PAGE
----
CIS 416 Operating Systems and Computer Architecture (3)

Catalog Description:

Overview modern multitasking operating systems:  alternative kernel structures, file systems, process management, synchronization in concurrent programs, memory management, virtual memory. Multithreaded Java programming, basic systems programming in Linux and Windows. (Offered spring semester only.)


Prerequisites:


CIS 384 Elements of Computing Systems

Required Course Materials:


Randal Bryant and David O’Hallaron, Computer Systems: A Programmer’s Perspective, 2nd edition, Prentice Hall, 2011 (ISBN: 9780136108047)

Course Coordinator:


David R. Owen, Associate Professor of Computer Science

Course Audience:


Required course for Information Science majors.

Course Objectives:

 

  1. To write C programs in a Unix / Linux environment, with an understanding of security and reliability issues related to low-level representation of data.
  2. To understand and discuss the impact of hardware and software memory management technologies, including virtual memory, on application software performance and correctness.
  3. To understand and discuss exception handling, context switching, interprocess communication, and process scheduling in a modern multitasking operating system.
  4. To understand and discuss system-level I/O, including file I/O and communication over a network.
  5. To write a simple web server to handle multiple concurrent clients, with an understanding of efficiency vs. complexity tradeoffs in a multithreaded (or multiprocess) software system.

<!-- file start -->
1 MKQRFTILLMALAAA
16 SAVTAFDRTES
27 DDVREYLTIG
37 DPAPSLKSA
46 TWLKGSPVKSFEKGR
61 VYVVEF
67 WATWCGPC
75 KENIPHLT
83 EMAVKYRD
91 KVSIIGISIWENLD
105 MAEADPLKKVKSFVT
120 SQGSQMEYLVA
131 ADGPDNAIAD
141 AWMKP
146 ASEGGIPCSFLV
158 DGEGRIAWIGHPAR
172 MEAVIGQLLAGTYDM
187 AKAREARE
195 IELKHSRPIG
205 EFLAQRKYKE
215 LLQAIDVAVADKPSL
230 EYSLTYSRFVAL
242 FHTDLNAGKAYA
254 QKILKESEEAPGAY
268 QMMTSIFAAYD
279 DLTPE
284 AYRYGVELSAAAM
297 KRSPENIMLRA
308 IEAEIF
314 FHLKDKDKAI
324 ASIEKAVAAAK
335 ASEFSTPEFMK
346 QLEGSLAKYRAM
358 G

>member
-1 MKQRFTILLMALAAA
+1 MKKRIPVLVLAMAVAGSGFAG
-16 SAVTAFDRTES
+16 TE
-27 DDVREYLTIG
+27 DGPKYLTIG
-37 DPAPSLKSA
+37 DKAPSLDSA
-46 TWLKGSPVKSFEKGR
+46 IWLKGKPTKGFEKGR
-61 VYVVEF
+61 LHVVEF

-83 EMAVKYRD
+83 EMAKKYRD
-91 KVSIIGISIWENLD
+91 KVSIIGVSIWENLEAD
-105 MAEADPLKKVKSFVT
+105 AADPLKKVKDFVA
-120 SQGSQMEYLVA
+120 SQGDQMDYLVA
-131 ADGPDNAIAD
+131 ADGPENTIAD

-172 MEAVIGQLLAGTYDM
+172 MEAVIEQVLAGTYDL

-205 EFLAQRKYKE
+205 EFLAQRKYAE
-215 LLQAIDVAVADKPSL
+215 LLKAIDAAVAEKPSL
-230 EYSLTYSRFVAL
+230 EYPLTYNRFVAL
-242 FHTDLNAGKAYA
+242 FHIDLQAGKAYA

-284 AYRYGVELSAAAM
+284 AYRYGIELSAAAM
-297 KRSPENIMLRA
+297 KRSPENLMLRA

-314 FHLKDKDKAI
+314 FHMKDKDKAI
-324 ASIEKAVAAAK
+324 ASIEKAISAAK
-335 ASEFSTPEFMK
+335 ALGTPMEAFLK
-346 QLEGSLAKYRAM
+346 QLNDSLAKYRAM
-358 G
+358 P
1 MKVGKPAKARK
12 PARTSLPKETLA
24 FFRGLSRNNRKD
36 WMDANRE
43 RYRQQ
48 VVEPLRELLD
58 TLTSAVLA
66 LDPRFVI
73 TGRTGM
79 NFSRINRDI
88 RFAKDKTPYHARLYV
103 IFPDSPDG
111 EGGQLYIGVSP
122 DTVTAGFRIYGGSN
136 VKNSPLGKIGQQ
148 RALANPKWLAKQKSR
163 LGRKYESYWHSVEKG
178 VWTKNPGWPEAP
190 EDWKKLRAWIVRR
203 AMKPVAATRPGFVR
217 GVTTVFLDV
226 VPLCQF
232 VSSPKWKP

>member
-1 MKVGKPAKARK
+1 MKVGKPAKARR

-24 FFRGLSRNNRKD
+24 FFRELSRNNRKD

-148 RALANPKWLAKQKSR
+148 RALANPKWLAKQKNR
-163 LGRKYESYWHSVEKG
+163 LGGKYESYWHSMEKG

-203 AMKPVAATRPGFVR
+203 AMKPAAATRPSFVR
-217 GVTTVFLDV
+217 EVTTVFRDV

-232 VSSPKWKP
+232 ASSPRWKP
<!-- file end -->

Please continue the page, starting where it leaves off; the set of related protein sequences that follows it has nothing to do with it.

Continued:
Topics:

 

  1. Low-level representation of data, IA32 machine language, accessing elements of arrays and structures, pointers, preventing buffer overflow attacks.
  2. Locality of reference, memory hierarchy, cache management schemes, virtual memory, dynamic memory allocation, common memory-related bugs in C programs.
  3. Compilation of high-level code, dynamic linking, system libraries, user and system processes, process scheduling, system calls, interprocess communication via Unix / Linux signals.
  4. Files: opening, closing, reading, writing; file metadata, sharing files between multiple processes, I/O redirection, network programming, IP addresses, sockets, web servers.
  5. Concurrent programming: multiple processes, I/O multiplexing, multiple threads; communication via shared memory, synchronization, thread safety, deadlocks.

 

 

Revised: February 2013 (course renumbering); July 2011 (catalog description)

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